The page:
Wimberley Version II Tripod Head with Quick Release. This is a precision gimbal-style instrument and is attached to my tripod at all times. Strong enough for the 600mm. I like it much more than the ballhead systems that are also widely used. The Wimberley requires Arca-Swiss plates be attached to your lens. I have the Wimberley replacement lens foot for my 600mm and it works perfectly with the quick release function in this head. If you set it up properly, the lens will stay in whichever tilt angle position you move it to and balances perfectly. Amazing construction.
Here’s how I transport my gear when I travel and also when on wildlife viewing game drives or walks.
Pelican 1620 Watertight Roller Case w/foam. Pelican make superb hard cases for transporting camera equipment and I have used this one for many years. Other than some cosmetic scratches and dings (thanks to luggage handlers I suspect), it remains in good shape even with so much international travel. I removed the middle foam layers and left in one layer on top and bottom only. My Gura Gear 30L (see below) fits inside the Pelican perfectly and I secure the Pelican with TSA-type locks. It remains in my room once I arrive at a camp and only the Gura Gear bags go onto the game drive vehicle with me.
Gura Gear Kiboko 30L. I love the Gura Gear line of camera bags. This one opens with a butterfly-type configuration allowing me into both sides quickly and easily. For international flights, it holds my 600mm f/4 and 200-400mm f/4, plus other lenses and/or camera bodies and other miscellaneous items. Once packed, I put it inside the Pelican and into checked baggage. Note that this bag has been replaced by the newer Bataflae 32L bag.
Gura Gear Chobe 19-24L. This is my carry-on bag for air travel to my various destinations. It holds my 70-200mm lens, two camera bodies, portable hard drives, flash, and many other items as well. It’s heavy when loaded up, but I use a portable fold-up pull cart to carry it through airports and both items fit into overhead easily. This bag accompanies me on game drives as well. This is an incredibly durable and well built piece of luggage and I recommend it heartily.
Velocity 9x - Pro Sling Pack. I purchased this bag to use as a “walking around” bag for Cape Town or on birding trips or outings where I know I will need to do some walking. The bag has only one shoulder strap, but it can be carried like a sling over one shoulder or with the waist belt attached, in which case it essentially functions like a proper back pack. I typically pack the bag with 1 camera, 70-200mm and 24-70mm lenses, and the SB-900 flash.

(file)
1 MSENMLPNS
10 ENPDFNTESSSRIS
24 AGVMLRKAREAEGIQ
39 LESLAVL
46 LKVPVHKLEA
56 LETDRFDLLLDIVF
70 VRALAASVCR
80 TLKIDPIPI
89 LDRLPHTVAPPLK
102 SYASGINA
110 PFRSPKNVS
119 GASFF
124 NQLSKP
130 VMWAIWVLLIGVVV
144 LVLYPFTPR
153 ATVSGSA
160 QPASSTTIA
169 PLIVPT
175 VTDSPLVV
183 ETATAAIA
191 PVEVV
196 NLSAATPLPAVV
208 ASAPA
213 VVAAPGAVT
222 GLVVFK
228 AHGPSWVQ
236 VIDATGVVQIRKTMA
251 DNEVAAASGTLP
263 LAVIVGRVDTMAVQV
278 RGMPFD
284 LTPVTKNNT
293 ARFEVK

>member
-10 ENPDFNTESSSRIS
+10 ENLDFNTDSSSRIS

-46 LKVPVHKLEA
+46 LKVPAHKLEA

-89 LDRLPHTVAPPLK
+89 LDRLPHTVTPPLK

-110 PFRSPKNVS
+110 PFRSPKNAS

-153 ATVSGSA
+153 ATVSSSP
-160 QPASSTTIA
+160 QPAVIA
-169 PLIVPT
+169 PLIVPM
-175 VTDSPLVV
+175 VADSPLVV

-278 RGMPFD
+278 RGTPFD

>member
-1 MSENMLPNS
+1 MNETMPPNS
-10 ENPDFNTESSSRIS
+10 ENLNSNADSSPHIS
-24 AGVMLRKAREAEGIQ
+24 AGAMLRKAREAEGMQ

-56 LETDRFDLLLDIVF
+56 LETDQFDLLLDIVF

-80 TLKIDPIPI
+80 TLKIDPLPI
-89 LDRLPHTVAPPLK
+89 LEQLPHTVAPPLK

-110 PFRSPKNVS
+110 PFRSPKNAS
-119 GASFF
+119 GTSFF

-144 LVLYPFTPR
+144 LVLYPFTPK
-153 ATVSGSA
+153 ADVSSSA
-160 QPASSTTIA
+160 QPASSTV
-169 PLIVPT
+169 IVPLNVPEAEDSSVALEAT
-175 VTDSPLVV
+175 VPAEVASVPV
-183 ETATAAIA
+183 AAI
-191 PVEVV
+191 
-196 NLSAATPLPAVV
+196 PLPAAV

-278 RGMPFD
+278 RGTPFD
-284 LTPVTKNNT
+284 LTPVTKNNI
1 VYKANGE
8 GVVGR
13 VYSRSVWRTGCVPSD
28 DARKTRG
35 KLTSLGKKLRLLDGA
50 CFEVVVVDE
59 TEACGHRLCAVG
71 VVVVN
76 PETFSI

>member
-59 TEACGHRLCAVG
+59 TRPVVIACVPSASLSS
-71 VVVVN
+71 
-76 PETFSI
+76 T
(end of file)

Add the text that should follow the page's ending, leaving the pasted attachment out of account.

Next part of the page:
Leica Trinovid 10 x 25 BC/BCA. A guide let me use his back in 1996 in Botswana and I couldn’t believe how much better they were than my Nikon’s of the same size. These Leica’s are superb, especially in low light situations, but their biggest advantage is that they fold up and fit into a shirt pocket.
I use Apple for my personal and professional computer
Apple Mac Pro 3.33 GHz 6-Core Intel Xeon. I purchased this machine specifically to be a robust Photoshop computer. I purchased the most stripped down version available from Apple, then upgraded it with 32 GB’s of RAM, a 240-GB Solid State Boot drive (which contains my applications and system files), two 2-TB data drives (one for my data and the second one cloned daily as a backup), and a 1-TB backup drive which contains a clone of the SSD boot drive backed up nightly. The design of this machine is lovely and adding hard drives, PCI cards and RAM is so easy that a complete novice can do it without much difficulty.
NEC 30-inch MultiSync Monitor. A large monitor like this makes a significant difference when working in graphics applications and also when working simultaneously in multiple applications. This monitor has an amazing native resolution of 2560 x 1600 pixels. Another nice feature is the tilt/swivel/pivot/height-adjust stand; something that really makes positioning this huge display a charm.
Apple 15-inch MacBook Pro with Retina display. My travel computer. This laptop has 16GB of RAM and a 756-GB of Flash Storage. The Flash Storage (like the cards used in your camera) has no moving parts (unlike traditional hard disc drives) and is therefore more durable and less likely to malfunction due to being bumped or jostled during travel. Flash Storage (sometimes called a Solid State Drive or SSD) is much more expensive than a traditional hard drive, but far faster. I use this laptop when I’m traveling and also around the house when I’m not in my office.